Ten Years Today: Panic! at the Disco – Pretty Odd

By Marvin Dotiyal, Features Editor

[Fueled By Ramen; 2008]

Original Release Date: 3/25/08

Memorable tracks: “Northern Downpour”, “Nine in the Afternoon”, “That Green Gentleman (Things Have Changed)”

A Fever You Can’t Sweat Out by Panic! at the Disco was the first ever album I bought for myself. During then, I exhausted that album to the max, and I couldn’t wait for their next release. As a young boy stepping into a whole new realm of music, I remember surfing deep into YouTube for live performances of early versions of “Nine in the Afternoon” and “We’re So Starving”. First thing I noticed—as any Panic fan would at the time—was the deviating shift in style, and I hated it.

Fever will always be mine, but Pretty Odd scratched an itch that I never knew I had. Panic! at the Disco is widely known to flirt with different genres, but this Beatles-inspired, orchestra-infused baroque pop waltzes around its musical edges carefully from jangly folk tunes to spot-on vaudeville impressions. All reimagined with a touch of Panic’s essence, Pretty Odd, as the name suggests, is actually pretty damn odd.

I am, of course, deep down, unsatisfied with how Pretty Odd turned out as a sophomore album. Personally, a sophomore album should ideally be the best if not outstanding in an artist’s career. It’s a critical milestone of artistic success achieved by amplifying their strengths and re-evaluating their mistakes with progressive amends from their debut. Pretty Odd didn’t really suffice those standards for me.

I didn’t completely loathe the album—who could forget the catchiness in “Nine in the Afternoon” or the gratifying sense of nostalgia in “That Green Gentleman (Things Have Changed)”? There were a plenty of lovable tracks on this album, but also forgettable songs that didn’t do me any justice.

“Nine in the Afternoon” is an obvious radio favorite. It’s the poppiest track out of the record, but I like it because it has a lot going on when closely examined; it has a subtle time signature shifts in the verses, a tight interplay between the rhythm section, consistent harmonies all throughout and orchestral instruments that hold the pieces together vibrantly. “That Green Gentleman (Things Have Changed)” is overall a great, feel-good song that makes you want to sit down in the sun and reminisce the past but also savor the present.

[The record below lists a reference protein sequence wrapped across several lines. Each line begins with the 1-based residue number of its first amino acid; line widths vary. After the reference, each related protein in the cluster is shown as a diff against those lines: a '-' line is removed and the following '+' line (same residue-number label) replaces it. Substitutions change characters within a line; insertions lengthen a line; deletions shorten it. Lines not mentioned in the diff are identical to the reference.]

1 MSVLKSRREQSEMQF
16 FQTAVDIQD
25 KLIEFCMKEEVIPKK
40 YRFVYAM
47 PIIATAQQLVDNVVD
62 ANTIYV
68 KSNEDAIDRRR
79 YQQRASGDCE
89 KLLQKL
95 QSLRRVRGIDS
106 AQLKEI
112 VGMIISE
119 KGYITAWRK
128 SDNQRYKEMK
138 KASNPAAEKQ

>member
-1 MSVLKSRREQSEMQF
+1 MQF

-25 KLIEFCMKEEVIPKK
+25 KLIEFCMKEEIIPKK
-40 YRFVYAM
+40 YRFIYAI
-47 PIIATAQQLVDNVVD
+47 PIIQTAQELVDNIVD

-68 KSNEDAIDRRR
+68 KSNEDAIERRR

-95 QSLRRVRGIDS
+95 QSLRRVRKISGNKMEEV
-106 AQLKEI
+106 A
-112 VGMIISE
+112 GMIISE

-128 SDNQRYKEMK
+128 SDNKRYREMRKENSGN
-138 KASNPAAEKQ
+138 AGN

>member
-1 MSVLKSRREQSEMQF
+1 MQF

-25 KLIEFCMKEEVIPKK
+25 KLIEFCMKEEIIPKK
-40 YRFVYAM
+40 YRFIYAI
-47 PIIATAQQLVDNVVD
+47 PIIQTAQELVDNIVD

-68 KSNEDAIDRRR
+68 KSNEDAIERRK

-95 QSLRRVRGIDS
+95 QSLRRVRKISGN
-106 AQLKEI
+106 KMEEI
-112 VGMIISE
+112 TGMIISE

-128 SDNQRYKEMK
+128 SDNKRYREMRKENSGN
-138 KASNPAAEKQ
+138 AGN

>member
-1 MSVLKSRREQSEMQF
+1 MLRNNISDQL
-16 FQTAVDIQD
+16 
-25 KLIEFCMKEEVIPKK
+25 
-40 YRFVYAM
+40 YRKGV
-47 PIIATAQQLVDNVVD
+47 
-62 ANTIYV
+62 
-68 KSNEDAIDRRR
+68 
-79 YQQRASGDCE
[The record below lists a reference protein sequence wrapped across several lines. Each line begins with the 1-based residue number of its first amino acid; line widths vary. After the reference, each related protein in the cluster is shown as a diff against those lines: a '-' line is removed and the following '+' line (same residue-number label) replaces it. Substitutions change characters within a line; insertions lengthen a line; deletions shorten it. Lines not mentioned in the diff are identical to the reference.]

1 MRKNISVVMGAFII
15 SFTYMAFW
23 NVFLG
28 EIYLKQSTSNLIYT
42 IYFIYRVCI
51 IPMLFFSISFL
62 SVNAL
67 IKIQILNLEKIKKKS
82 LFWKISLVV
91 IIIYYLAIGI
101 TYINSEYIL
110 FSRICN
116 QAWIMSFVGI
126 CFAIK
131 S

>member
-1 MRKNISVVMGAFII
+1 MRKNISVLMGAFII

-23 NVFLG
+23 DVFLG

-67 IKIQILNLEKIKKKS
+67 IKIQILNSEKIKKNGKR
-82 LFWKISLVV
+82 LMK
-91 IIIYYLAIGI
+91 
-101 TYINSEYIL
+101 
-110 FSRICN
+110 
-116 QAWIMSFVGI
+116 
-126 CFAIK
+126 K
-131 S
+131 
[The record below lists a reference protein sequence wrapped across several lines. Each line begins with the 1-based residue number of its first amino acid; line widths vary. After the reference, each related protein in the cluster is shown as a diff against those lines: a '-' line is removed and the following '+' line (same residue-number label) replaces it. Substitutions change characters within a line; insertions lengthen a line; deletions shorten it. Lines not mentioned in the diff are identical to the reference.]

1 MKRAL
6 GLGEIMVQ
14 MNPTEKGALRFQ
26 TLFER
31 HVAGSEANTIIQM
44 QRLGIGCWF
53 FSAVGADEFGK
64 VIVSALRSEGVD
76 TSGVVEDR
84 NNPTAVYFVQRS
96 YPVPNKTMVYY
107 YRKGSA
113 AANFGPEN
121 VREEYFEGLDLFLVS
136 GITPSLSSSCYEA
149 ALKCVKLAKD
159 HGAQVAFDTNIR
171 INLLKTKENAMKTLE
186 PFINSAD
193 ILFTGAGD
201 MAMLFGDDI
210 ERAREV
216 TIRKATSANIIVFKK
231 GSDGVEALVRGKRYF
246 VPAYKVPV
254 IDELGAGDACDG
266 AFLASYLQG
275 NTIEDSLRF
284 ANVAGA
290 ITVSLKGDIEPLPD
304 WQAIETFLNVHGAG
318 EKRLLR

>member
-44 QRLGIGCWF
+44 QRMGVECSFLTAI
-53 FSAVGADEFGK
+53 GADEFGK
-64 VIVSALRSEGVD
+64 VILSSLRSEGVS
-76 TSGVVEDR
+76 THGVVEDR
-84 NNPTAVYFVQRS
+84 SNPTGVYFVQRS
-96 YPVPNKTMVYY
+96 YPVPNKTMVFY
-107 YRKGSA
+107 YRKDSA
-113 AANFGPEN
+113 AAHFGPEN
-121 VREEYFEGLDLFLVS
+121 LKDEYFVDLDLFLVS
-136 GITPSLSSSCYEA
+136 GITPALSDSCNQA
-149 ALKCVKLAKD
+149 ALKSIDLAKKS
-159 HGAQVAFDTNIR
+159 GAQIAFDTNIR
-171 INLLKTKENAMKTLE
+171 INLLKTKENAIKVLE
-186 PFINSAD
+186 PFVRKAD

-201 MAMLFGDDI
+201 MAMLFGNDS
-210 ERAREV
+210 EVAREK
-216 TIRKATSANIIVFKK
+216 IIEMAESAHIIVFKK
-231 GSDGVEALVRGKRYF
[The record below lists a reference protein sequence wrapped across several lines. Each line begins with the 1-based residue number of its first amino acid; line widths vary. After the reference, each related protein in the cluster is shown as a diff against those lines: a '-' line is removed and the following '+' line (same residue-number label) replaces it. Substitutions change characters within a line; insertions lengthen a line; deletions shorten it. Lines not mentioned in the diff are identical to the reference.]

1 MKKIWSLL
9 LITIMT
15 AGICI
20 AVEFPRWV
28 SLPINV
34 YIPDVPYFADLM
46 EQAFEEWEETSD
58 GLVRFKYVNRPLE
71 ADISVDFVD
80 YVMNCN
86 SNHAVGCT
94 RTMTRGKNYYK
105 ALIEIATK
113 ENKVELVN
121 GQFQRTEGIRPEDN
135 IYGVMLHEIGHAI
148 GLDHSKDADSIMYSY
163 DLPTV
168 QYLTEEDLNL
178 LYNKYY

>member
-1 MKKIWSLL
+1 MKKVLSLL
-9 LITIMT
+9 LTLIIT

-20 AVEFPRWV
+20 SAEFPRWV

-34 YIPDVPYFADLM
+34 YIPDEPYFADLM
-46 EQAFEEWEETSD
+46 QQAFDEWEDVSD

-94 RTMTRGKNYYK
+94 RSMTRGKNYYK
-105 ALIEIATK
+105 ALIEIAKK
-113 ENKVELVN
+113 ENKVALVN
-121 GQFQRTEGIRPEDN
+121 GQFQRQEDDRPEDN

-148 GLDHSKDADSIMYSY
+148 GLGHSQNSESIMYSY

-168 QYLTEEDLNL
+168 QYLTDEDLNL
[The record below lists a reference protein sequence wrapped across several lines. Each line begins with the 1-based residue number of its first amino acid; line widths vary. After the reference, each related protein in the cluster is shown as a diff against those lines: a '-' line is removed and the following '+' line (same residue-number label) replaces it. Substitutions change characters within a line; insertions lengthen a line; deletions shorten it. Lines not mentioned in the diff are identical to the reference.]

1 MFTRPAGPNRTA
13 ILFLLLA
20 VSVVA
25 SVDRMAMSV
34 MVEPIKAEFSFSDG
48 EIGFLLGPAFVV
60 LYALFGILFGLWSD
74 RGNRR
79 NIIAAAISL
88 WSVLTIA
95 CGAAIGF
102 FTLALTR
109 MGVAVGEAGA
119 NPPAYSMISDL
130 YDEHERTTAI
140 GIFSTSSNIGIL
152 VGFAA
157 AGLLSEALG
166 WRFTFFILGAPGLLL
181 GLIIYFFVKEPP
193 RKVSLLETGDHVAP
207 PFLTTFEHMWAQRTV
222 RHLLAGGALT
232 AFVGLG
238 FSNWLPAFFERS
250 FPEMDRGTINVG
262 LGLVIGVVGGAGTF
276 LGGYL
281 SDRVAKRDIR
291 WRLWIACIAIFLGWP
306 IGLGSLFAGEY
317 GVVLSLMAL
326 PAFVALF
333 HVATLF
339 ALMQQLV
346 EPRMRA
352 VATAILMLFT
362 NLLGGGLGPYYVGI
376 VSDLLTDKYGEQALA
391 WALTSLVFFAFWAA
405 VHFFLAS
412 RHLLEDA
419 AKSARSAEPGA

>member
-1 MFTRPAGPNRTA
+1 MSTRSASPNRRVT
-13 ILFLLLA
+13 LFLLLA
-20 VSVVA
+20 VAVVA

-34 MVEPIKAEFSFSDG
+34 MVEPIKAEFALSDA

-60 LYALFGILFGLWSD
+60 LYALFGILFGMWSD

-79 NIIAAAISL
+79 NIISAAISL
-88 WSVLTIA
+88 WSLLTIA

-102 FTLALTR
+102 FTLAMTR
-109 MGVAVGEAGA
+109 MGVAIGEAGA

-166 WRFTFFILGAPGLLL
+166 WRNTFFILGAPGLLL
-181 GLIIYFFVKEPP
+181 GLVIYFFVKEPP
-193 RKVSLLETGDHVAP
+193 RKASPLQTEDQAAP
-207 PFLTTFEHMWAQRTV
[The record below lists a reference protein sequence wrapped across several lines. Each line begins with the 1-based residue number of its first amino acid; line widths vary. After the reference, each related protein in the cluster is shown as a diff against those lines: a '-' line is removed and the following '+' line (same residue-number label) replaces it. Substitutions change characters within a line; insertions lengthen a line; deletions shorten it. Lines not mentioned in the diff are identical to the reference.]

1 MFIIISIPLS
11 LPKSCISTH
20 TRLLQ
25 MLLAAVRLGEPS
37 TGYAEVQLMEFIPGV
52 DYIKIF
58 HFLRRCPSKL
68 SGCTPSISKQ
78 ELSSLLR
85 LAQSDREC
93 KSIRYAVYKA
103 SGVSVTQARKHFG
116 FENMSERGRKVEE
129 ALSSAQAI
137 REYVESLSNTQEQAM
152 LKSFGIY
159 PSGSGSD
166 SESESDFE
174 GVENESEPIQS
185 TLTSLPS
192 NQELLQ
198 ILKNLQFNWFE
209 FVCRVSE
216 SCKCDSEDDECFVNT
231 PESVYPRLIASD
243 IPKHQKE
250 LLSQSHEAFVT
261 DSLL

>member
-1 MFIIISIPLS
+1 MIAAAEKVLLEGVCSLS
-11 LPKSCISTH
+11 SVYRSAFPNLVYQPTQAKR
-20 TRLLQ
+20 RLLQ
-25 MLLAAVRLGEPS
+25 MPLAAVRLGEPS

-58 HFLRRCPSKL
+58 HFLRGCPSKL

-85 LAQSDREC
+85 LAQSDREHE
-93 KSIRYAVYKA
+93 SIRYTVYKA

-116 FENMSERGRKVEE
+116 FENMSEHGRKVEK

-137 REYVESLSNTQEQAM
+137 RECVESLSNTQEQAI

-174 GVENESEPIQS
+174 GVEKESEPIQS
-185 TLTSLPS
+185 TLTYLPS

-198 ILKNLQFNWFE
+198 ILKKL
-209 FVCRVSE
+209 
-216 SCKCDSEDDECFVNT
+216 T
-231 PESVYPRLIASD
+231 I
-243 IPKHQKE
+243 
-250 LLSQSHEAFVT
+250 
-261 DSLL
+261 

“She Had the World” and “From a Mountain in the Middle of the Cabins” are my honorable mentions; they are underrated and often overlooked for its theatric essence, but they are beautiful modern vaudevillian soundtracks that I never knew I had a liking for.

“Northern Downpour”, adjoined by a playful interlude (“I Have Friends in Holy Spaces”), is arguably the best track on this record. Simplicity plays a huge role here—no fancy instrumentation nor structure. This is them breaking down music to its flesh and writing it just like the old days—straight from the emotion. But above all, “Northern Downpour” takes the cake for its undeniable warm, friendly demeanor. The calming and the comfort of this song is like no other Panic song released to date. Although the lyrics aren’t as eccentric and witty as Fever, they are nonetheless outspoken and poetic, fitting flawlessly with the delicate melodies.

“When the Day Met the Night” and “Pas de Cheval” are straight from the heart of the ‘60s, and “Behind the Sea” and “Folkin’ Around” fully embrace old-fashioned folk rock. It’s actually quite impressive to see them achieve these style tropes and not screw up; however, these tracks tend to be more forgettable because of its anachronistic nature, especially for a booming band that killed the radio with “I Write Sins Not Tragedies”.

Looking back… this album has definitely aged well. Pretty Odd is an acquired taste, especially for early fans and the then-Fueled by Ramen crowd, but it showcases Panic’s creative flexibility as a band to effectively experiment with different styles while maintaining originality. And in that regard, they did a fantastic job with that, creating a polished sound that you can truly call “mature.” In addition, the production quality of this album is absolutely phenomenal. Instead of applying modern production techniques, Pretty Odd takes on traditional methods to fully encapsulate the ‘60s feel, playing with panning and stereo space for all instruments. Surprisingly, it worked very well for this album and style, proving that going back to the roots are sometimes the best.

But here’s the problem: As mentioned earlier, Pretty Odd was not the best direction for a sophomore album; it threw people off too quickly at the time. To provide some background, Fever was mostly written by vocalist Brendon Urie whereas Pretty Odd was guitarist Ryan Ross’ magnum opus. It was a quick 360 to the band’s style in which the fanbase didn’t respond to accordingly. This was because the band started writing and finished their sophomore album after releasing their debut, but they scrapped the whole album last minute and started fresh, resulting in Pretty Odd. In that sense, Pretty Odd is technically their third album, and it should’ve been their third album. There’s a musical gap between the Fever and Pretty Odd, and the fans were left with nothing in between to bridge the gap, which failed them to “ease” into the sound of Pretty Odd. This kind of “discographic imbalance” had polarized many fans and eventually the band in the long run.

Regardless, Pretty Odd is actually a brilliant album that deserves more recognition and praise as it showcases the band’s creative potential and talent. It’s disappointing to see Panic! at the Disco as a one-man pop project now, but the talent is still there, and that talent couldn’t have been cultivated without the artistic ventures of Pretty Odd.

Listen here:

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